Oh, look—one of the biggest controversies in the writing world: To use adverbs or not to use adverbs? This is a subject of constant debate, and while there are exceptions, I am generally of the opinion that adverbs don’t bode well for your prose. Why? Well, there are several reasons, and I want to talk about a few of them today.
Before I took the One Year Adventure Novel course in high school, I was an adverb junkie. (Some of you who know me are finding that hard to believe, I know.) It’s true. I often fell back on adverbs. I mean, why not? They’re convenient. However, upon taking the OYAN curriculum, I learned that there were compelling reasons to stop using adverbs in my prose.
Brainstorm Buddies are to writers what teammates are to athletes. They are the people who stick with us, who encourage us, who support us, and who root for us. They’re our friends, the voice of hope when doubt creeps in; for many of us, our Brainstorm Buddies are our muse. If you don’t have one, you should find one. If you do, make sure to tell them how much you appreciate them.
Just like it’s important to have a good Brainstorm Buddy, however, it’s important to be one. I’ve noticed that when you make an effort to do something for someone else, they often return the favor. The best sorts of Brainstorm Buddy relationships are the mutual ones, so today I want to talk a little bit about what it takes to be the best Brainstorm Buddy you can be.
Some people think that writing fan fiction is a horrible waste of your time. Why write down someone else’s story when you could be writing your own—or doing something else productive? It might surprise you, but I disagree. Writing fanfiction can actually be a valuable way to spend your time.
When I was younger, I was obsessed with Narnia. I mean thoroughly infatuated. After The Lion, the Witch, and the Wardrobe came out as a movie when I was ten—(holy cow, how’d that get to be a decade ago?)—I delved into fanfiction for the first time. I wrote dozens of short Narnia fanfics. I even wrote a couple of novella-length stories. (Did I mention I was committed to this?) Some might say I wasted my time, but during that period, I learned that there are actually very good reasons to write fanfiction.
As writers, we are often asked where our ideas come from. How do we come up with our plots, characters, and worlds? The answer is that we all do it differently. And it’s not always easy. Sometimes ideas pop out of hats and multiply like crazy (hence the term “plot bunny”), while other seasons see nary a fluffy tail. Regardless of where the ideas come from, there’s one important standard that all the best ideas live up to: The High Concept.
Lately, I’ve been struggling to come up with good ideas for a novel. I’ve tried several, and none have worked out for me. It’s been depressing. It’s discouraged me and made me question my calling. It took several months before I finally realized something. Most of my ideas were failing because I hadn’t come up with a high concept.
When Nathan Shepard’s parents are found murdered, he is left with only a mirror to solve a mystery that turns out to be about far more than meets the eye.
Author: Bryan Davis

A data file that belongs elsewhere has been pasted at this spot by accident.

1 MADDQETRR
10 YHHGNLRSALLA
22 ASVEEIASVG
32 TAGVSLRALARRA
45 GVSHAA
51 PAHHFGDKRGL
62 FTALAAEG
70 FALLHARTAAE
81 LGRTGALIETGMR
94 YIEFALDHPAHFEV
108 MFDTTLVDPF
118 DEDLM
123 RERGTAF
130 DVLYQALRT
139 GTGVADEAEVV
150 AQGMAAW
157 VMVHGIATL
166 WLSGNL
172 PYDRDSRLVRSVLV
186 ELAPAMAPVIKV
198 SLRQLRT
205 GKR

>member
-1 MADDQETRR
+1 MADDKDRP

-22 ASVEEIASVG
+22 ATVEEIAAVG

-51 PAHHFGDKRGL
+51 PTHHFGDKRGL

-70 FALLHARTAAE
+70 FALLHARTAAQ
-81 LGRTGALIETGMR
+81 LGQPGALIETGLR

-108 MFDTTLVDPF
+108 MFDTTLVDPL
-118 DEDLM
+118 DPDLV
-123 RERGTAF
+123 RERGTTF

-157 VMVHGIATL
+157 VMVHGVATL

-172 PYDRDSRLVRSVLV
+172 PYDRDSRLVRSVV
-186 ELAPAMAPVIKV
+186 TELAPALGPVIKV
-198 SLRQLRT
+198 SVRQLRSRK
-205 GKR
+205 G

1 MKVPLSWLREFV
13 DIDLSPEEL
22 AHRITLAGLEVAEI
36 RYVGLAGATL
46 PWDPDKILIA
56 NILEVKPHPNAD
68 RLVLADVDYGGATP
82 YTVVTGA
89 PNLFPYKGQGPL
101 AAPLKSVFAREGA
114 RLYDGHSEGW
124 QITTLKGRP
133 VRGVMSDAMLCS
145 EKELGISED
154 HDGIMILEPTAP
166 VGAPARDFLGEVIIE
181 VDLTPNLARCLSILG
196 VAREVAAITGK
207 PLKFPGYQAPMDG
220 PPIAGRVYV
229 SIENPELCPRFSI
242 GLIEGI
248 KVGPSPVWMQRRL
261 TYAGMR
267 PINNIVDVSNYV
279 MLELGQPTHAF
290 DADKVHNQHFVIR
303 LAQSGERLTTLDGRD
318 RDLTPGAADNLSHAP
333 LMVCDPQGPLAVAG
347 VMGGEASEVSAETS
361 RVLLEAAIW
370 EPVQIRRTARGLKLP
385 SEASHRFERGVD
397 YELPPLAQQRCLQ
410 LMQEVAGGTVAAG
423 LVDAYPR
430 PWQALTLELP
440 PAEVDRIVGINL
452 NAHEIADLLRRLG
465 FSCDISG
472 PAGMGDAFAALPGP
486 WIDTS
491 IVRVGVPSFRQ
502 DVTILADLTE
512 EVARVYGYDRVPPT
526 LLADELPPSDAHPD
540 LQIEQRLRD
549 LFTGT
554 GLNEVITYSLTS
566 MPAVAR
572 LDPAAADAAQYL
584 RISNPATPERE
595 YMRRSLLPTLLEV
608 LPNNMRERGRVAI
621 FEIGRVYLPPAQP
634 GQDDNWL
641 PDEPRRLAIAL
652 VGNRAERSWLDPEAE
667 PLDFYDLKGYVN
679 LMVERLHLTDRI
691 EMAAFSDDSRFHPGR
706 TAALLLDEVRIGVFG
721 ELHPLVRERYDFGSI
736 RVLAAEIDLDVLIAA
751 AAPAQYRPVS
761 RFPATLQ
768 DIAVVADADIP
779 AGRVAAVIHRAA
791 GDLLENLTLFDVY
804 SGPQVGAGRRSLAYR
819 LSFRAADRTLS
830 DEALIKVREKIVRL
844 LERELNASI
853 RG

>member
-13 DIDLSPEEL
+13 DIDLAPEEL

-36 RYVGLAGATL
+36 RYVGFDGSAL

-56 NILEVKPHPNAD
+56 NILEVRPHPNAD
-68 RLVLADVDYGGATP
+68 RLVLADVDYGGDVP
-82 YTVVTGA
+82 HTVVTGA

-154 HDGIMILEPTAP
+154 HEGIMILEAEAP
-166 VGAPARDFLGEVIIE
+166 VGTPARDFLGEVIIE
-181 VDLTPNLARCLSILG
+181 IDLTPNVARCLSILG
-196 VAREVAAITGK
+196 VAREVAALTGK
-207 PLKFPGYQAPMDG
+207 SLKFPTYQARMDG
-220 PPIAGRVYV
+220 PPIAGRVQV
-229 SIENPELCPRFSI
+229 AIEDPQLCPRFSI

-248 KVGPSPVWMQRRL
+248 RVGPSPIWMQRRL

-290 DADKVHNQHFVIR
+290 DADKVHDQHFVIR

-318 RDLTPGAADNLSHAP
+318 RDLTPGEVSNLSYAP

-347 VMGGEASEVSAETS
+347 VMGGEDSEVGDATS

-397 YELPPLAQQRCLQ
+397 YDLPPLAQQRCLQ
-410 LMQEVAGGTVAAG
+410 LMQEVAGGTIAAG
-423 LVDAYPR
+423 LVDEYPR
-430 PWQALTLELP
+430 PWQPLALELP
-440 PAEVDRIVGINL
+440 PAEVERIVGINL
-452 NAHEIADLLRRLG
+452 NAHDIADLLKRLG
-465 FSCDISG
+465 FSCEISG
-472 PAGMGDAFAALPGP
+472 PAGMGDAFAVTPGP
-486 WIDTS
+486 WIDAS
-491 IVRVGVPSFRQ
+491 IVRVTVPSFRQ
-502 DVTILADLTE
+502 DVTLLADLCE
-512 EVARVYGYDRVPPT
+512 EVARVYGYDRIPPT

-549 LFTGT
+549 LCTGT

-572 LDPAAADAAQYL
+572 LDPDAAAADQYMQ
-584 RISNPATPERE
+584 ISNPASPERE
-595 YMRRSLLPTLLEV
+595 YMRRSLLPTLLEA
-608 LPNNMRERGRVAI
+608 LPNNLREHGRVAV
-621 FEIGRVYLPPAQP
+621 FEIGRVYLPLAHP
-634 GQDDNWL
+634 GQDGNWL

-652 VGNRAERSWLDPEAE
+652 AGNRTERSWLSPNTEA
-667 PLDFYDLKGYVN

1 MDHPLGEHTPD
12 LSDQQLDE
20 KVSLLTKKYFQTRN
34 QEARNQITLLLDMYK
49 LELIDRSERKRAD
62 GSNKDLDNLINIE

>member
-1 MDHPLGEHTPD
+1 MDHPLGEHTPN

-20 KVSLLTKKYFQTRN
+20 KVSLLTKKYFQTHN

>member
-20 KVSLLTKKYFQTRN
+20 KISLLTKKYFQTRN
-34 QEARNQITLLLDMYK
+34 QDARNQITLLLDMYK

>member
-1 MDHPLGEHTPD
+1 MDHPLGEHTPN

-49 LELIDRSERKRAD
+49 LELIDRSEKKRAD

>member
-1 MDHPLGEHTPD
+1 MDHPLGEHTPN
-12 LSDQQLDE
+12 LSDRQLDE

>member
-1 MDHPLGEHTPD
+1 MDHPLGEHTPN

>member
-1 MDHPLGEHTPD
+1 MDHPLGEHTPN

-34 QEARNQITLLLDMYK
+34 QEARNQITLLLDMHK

Genre: Urban Fantasy/Mystery
Ages: Best for 13 and up
Summary: [from Goodreads] Sixteen-year-old Nathan Shepherd has a great life traveling where the careers of his father, an investigator, and mother, a renowned violinist, take him … until his parents are found murdered. Left with only a mirror and notes from his father’s last case, Nathan goes into hiding at the remote country home of Tony, his father’s college buddy, and Tony’s teenage daughter, Kelly. The mysterious mirror must be a clue to what happened to his parents, and when images appear in it—people and things that don’t exist—Nathan and Kelly painstakingly gather evidence. But the killers want the mirror too, and danger threatens the teens at every turn. As it becomes evident that Nathan’s father had stumbled upon dark forces at work in the world, several questions arise. Could it be that the mirror is a portal to a parallel world? Could this technology be used for evil purposes? And could his parents still be alive, trapped in another dimension? Nathan and Kelly struggle to solve the mystery before they too become victims. This chilling, hair-raising adventure is jam-packed with action in a fantastical world where nothing is as it seems, and even mirrors tell lies.
Editing can be tough sometimes. It’s not easy to go through and shred the story you just spent a month (or nine) pouring your heart into. Let’s all just admit it now: editing is an emotional ordeal. It’s so easy to be overwhelmed by a task that at times seems insurmountable. However, there are some ways to minimize the stress of editing; one of which is a method I like to call “color-code-editing.”
I’ve talked about this method before, but today I want to go into a little more depth and show you guys just how much time (and sanity!) it can save you. Sounds good, right? Who wants to be mostly dead when you’re finished with your second draft?
Today I’m excited to bring you guys an interview with Eric Johnson, the writer and producer of the newly released miniseries, Ella.
Hi, Eric! Welcome to Dreaming Hobbit! Would you mind telling us a little bit about yourself?
Thanks! I appreciate it! I’m a 19 year old filmmaker from Minnesota, and I’m planning on graduating from college this December.